Leading Article: More Science Teaching Is Worth the Cost
THE STAFFING crisis in university science departments predicted in our home news pages today is less surprising than it may seem. As Britain's higher education system has expanded over the past generation, more lecturers and professors have been hired. But thanks to tenure and the rarity of movement between universities and industry, turnover in academic posts in higher education is small. To new graduates looking for jobs, promotion in academia seems to take place mostly by filling dead men's shoes. University teachers as a group have grown older and older.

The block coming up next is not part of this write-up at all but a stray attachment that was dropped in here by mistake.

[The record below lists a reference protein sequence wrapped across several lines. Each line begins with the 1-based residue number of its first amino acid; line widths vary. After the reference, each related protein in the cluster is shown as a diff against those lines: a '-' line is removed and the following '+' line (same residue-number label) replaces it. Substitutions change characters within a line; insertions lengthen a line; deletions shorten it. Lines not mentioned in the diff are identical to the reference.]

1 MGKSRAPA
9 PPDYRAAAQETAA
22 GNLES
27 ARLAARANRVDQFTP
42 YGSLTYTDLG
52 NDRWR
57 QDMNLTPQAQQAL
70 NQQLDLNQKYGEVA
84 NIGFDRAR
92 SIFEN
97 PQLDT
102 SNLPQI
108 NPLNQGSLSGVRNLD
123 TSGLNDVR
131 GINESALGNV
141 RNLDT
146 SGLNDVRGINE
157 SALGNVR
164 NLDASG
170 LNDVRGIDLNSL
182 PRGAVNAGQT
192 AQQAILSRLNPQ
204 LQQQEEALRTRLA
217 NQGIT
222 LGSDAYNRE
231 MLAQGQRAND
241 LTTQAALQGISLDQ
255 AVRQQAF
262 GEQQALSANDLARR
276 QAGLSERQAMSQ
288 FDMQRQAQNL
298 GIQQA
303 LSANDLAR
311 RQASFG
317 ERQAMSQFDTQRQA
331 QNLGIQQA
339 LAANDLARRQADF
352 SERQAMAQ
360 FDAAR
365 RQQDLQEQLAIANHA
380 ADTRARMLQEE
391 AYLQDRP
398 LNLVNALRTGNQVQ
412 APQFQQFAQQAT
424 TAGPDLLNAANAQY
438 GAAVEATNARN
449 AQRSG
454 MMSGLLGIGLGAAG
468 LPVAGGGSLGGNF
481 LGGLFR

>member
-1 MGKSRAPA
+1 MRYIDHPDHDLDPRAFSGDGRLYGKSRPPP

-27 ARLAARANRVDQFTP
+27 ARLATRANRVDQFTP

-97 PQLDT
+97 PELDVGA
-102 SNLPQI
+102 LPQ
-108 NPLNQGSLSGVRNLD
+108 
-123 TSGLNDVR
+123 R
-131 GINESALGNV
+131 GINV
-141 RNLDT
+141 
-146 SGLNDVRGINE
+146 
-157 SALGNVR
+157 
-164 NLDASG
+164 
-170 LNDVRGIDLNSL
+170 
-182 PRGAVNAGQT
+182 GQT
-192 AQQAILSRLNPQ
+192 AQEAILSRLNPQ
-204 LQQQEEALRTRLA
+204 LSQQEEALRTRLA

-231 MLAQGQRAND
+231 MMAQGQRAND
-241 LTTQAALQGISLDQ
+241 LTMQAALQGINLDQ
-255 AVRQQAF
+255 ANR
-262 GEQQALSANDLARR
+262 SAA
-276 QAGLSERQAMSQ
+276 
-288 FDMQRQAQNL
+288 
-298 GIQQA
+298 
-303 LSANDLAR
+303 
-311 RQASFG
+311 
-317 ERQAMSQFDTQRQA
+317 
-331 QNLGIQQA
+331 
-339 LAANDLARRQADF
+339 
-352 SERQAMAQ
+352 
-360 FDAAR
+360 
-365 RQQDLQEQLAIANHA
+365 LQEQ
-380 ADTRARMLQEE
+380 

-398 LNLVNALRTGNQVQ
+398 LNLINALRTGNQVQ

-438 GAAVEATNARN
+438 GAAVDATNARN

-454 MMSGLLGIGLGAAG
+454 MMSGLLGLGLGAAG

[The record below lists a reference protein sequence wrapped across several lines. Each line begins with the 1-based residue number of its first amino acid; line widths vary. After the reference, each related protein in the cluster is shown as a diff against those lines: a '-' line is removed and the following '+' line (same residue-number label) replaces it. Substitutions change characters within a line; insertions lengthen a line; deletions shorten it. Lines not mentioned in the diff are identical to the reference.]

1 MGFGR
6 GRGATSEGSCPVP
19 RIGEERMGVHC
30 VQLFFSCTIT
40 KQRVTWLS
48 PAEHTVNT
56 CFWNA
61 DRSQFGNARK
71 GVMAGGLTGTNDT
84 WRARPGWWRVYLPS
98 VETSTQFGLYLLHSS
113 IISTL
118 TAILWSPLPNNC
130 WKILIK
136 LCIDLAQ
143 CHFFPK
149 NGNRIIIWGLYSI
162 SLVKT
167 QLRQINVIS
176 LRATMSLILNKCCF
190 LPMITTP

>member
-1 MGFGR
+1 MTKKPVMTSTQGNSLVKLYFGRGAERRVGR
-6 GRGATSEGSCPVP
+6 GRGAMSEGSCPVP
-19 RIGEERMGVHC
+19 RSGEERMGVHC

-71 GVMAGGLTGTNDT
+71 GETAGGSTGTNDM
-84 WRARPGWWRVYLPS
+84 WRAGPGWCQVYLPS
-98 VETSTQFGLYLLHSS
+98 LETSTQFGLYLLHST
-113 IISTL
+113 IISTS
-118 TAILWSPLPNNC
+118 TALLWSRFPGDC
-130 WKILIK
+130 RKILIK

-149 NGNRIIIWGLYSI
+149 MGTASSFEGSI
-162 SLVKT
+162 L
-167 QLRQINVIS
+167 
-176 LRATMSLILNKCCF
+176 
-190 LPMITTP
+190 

The problem is particularly acute in science subjects that have been less attractive to new recruits. In chemistry departments, for instance, one quarter of the academic staff are likely to retire over the next six years. This is a symptom of a more serious underlying malaise: the undervaluing of science and engineering degrees. When companies do not want to hire specialists in a discipline, and students do not want to learn it, it is hardly surprising that few people want to teach it.
In an attempt to reverse this trend, the Government has already begun to change the financial calculations facing university departments and students. Undergraduates can now receive pounds 500 a year more for studying engineering than French literature; universities are now offered more than twice the subsidy for each science student as for each arts student. …